Kick-Off Book Fair: Writing Resources for an Equitable and Socially Just World

Thursday, September 15, 2022

Noon - 2 p.m.

UMB Writing Center, room 307, SMC Campus Center

Virtually on Zoom: Click here to join


books on shelvesThe UMB Writing Center is hosting an in-person and virtual book and resources fair for students, staff, and faculty. Our book fair will display curated titles on writing and communication, including science communication and writing related to human services disciplines, that continue to inform our equity-based and social-justice focused consultation practice in the Writing Center.

We are accepting requests for copies of books at no cost to selected students. 

Request a free book

Check out other UMB Fall Kick-Off events!

Featured Books

Our consultants and staff reviewed books this summer in two categories: style manuals/guides, and works of interest related to socially just and equitable writing practices. Browse our virtual bookshelf below, and read about how our consultants think these books could aid writers at UMB. If you see a book you need, fill out a request form here!

book cover: Building Narrative Power

Building Narrative Power for Racial Justice and Health Equity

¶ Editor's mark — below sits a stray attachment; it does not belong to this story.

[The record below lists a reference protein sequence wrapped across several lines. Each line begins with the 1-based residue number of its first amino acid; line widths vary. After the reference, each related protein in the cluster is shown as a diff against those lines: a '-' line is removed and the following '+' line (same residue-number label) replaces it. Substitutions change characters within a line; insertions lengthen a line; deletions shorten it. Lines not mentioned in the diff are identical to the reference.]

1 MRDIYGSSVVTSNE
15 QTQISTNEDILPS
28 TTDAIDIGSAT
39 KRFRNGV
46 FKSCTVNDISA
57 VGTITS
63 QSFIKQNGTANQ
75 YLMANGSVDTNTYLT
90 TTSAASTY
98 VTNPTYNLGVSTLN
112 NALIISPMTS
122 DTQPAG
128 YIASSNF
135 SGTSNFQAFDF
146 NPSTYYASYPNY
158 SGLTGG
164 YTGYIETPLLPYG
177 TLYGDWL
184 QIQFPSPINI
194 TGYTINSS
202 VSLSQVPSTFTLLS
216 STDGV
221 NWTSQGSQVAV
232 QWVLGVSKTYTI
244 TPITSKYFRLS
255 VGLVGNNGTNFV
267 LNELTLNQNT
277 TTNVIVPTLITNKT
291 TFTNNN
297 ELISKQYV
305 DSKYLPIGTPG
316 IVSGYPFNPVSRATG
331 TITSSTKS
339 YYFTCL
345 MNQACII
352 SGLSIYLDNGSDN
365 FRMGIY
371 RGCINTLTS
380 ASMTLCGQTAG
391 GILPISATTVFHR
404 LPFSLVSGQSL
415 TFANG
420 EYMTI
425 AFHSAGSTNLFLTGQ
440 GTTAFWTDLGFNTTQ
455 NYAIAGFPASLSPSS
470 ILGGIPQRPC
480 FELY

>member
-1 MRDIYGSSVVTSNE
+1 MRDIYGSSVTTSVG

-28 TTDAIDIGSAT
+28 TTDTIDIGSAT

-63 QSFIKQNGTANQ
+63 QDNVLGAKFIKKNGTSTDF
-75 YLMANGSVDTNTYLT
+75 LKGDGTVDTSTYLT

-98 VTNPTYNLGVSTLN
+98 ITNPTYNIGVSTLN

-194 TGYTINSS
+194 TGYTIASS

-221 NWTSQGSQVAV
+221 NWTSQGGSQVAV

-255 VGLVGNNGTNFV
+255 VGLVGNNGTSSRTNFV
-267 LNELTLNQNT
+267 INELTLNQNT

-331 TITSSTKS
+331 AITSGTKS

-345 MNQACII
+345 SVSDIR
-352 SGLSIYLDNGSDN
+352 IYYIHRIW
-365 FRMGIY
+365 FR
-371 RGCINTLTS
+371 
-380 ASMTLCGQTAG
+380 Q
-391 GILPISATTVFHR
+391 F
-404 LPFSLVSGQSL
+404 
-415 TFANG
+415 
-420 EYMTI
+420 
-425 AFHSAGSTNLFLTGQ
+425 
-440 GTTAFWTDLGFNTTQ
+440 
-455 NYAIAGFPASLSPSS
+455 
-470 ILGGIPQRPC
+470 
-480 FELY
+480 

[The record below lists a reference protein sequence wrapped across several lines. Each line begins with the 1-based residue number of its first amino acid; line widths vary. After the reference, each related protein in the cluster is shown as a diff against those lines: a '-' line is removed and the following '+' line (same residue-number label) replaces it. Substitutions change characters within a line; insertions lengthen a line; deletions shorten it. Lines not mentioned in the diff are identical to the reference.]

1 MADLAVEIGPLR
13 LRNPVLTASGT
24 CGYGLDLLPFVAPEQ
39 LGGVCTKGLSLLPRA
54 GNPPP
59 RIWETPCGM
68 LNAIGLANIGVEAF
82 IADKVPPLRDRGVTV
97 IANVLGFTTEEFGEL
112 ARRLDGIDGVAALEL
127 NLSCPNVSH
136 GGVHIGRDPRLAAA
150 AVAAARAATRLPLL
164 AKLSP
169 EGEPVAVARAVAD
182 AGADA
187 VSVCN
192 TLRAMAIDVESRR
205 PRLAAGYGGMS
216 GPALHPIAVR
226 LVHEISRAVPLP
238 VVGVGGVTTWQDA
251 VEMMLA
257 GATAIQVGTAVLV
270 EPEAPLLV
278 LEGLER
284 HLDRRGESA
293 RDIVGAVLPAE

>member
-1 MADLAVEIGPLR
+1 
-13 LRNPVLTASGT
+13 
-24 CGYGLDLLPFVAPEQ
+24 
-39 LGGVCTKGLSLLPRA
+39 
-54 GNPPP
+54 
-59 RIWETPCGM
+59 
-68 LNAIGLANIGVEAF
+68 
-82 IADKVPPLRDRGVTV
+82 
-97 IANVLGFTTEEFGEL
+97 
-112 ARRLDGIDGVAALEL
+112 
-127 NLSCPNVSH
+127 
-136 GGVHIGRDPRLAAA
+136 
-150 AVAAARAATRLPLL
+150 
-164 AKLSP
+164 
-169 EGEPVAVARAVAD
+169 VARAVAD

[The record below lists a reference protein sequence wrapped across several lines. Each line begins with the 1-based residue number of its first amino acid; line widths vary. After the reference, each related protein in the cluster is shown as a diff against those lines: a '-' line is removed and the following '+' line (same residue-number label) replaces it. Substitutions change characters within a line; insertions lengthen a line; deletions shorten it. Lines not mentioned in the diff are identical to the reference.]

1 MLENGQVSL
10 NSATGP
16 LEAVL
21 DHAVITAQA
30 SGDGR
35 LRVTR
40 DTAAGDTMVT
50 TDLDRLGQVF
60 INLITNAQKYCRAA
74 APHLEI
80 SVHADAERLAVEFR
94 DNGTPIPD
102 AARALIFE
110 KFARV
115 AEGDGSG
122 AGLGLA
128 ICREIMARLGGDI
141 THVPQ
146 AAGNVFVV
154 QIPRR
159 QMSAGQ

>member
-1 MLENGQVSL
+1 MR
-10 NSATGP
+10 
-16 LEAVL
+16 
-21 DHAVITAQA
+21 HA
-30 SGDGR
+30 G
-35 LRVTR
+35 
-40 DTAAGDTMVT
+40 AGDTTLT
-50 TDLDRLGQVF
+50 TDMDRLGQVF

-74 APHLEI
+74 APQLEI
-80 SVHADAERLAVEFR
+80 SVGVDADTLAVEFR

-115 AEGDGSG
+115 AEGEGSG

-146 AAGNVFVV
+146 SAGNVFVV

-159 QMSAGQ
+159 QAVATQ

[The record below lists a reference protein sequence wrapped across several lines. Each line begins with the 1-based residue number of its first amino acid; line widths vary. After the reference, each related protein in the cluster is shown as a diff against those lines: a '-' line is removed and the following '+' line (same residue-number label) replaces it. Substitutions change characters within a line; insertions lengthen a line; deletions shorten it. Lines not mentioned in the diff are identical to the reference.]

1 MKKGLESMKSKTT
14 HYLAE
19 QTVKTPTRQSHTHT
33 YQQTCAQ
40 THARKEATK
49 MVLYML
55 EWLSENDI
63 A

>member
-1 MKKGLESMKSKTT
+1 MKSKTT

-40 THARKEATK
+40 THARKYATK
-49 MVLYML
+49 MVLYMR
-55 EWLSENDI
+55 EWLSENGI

This report is the culmination of a two day convention which brought together race theorists, academicians, health practitioners, activists, community organizers and people from the media to ask the right questions and formulate effective solutions to the problem health inequity along racial fault lines dividing the society, especially in the context of recent political upheaval. The report explicitly defines how public narratives work against non-white populations devaluing their humanity, enforcing non-white stereotypes and most important of all, shaping the behavior of the people against each other. This can result in biased caregiving and the coloring of medical research as scientific research is twisted to build a narrative which superficializes the root cause behind public health concerns. The report also explores how narratives can also help advance health equity. Social and political determinants of quality of health are especially avoided by scientists who model their answers solely behind biomedical logic. The report highlights the importance of acknowledging and actively looking for evidence of structural racism because problems with roots deep into the society are harder to dig out without the right “shovel”. The report also explores intersectional categories in which people can face inequalities in multiple ways. Lastly, the report discusses how changes in narratives and the modality of such counter-narratives can help battle structural inequalities. The main themes and narrative cornerstones around which racially biased narratives have been built and also around which counternarratives can be built are highlighted and discussed. The challenges and opportunities that will be faced by people working towards this change are also explored.In conclusion, the report lays the groundwork for conversations and strategies meant to bring about a shift in cultural consciousness which leads to a better understanding of health problems that plague communities and the long term solutions for the same. - Parth